Mudasir Bhat

While sand extraction of River Jhelum has generated employment among youth of Awantipora in Pulwama district, it has concurrently given rise to child labour in the region. Many children and teenagers are leaving their studies mid-way to take up the job of sand extraction and support their families.
Earlier the task was carried out by fishermen community, who, since ages, have been extracting sand to earn livelihood. However, nowadays, even school going children are taking keen interest in this labour, which, in turn, has hampered their education.
Ask them what makes them do so at the cost of their studies, they cite poor financial conditions of their families. “Poverty and unemployment compel us to drop out from schools and take up sand extraction,” says a minor pleading anonymity. He adds that he earns Rs 500 to 600 a day, “which is sufficient for me to survive”.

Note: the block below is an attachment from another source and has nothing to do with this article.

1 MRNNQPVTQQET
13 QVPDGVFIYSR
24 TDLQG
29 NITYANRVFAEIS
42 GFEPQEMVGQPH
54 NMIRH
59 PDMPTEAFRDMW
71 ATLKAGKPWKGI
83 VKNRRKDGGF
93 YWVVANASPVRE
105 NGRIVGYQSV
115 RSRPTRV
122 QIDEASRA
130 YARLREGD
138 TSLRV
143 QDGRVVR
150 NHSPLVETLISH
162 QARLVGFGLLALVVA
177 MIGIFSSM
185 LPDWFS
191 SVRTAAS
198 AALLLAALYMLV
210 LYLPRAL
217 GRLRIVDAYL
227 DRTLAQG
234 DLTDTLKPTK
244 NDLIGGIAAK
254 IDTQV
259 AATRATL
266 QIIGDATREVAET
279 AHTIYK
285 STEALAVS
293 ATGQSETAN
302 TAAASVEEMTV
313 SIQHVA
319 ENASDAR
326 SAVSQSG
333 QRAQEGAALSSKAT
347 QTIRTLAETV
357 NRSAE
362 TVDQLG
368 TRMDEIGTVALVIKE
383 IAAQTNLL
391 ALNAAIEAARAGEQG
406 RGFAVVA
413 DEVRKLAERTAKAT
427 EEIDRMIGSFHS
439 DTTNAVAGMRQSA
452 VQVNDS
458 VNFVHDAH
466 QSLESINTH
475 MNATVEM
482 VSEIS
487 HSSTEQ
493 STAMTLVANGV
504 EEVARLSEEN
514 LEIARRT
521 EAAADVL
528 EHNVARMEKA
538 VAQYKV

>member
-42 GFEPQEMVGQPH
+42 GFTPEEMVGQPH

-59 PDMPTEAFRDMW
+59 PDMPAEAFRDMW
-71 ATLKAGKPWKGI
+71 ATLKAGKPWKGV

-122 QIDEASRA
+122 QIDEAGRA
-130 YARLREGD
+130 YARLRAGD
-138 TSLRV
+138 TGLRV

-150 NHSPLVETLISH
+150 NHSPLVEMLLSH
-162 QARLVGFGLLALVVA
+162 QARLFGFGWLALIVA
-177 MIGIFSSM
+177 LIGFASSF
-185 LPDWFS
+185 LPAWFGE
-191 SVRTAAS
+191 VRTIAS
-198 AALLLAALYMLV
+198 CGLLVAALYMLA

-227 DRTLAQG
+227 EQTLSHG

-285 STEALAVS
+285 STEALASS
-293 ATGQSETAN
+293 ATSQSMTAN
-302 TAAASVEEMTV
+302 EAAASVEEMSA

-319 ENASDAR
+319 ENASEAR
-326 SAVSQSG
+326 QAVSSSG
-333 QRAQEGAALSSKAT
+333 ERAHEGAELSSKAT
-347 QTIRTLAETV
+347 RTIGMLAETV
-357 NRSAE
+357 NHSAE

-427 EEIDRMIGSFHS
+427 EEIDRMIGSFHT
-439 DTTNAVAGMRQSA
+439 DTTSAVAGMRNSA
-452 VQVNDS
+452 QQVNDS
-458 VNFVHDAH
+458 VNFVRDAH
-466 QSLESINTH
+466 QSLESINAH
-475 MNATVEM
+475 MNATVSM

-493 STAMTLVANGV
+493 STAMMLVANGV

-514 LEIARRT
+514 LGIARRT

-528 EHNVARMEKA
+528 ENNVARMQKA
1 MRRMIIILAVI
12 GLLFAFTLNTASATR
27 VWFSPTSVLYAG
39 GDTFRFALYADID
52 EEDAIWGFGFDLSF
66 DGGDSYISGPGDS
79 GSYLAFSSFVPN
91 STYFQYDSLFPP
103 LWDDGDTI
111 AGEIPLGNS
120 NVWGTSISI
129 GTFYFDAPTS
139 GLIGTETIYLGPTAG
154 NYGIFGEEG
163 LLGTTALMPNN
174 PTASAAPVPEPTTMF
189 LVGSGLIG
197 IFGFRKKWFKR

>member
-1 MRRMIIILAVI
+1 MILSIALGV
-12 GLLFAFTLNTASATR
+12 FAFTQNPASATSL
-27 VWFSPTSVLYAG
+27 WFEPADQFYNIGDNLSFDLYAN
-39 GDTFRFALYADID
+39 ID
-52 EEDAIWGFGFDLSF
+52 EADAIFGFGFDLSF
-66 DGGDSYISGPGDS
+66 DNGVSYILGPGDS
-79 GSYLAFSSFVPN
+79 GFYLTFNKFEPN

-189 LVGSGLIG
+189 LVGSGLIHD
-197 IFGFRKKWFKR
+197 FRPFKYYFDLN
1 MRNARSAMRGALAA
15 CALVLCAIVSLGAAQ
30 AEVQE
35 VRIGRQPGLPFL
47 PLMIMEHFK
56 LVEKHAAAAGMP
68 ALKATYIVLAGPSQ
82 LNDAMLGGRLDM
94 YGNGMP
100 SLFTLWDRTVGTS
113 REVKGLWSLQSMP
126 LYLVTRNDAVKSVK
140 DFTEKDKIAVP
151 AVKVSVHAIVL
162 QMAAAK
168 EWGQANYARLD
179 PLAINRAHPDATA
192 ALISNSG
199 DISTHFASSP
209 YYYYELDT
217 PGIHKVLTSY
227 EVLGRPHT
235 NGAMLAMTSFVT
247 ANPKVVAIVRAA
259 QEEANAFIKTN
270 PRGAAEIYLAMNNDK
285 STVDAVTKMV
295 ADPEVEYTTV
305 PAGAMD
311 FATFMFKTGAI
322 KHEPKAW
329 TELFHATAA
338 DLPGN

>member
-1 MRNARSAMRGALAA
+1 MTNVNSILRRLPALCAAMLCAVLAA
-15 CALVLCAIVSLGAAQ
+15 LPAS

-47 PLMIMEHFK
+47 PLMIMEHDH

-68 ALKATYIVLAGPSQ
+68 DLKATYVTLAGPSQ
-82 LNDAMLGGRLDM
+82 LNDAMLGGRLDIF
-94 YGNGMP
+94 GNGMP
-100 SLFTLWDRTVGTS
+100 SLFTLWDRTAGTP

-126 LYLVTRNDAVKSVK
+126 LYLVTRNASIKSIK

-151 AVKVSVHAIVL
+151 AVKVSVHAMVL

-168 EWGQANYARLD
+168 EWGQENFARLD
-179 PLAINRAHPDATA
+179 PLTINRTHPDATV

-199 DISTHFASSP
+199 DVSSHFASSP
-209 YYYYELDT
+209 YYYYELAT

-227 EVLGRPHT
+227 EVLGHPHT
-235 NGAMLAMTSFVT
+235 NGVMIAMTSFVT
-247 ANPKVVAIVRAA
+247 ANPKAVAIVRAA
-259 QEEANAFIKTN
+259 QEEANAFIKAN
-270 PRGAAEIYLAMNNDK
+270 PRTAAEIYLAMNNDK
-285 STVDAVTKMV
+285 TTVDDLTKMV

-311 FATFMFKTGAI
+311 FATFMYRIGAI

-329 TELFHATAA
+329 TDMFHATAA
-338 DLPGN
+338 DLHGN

Another boy, Suhail Ahmad Sheikh, who is 15 years old, says, since the economic condition of his family was not stable, “I had no option but to give up my education” viagra women. “We are 10 family members. My father was not able to fulfil even the basic needs of our family, then how could he have fulfilled my educational needs?” he asks.
While talking to Kashmir Risalat , Bashir Ahmad Mir, father of a school dropout, says, devastating floods of 2014 badly affected them, “due to which I as family head could not fulfil the needs of my family”. “That is why, like other poor families, I had to let my son take up sand extraction,” he says.
A sociologist at University of Kashmir laments, despite that child labour is illegal, many people are exploiting their children for earning livelihood, which ultimately gives rise to illiteracy and ignorance among youth and school going children. “Government and private organisations need to take initiatives against this social evil, and make sure that the life and career of these youth is secured,” he adds.

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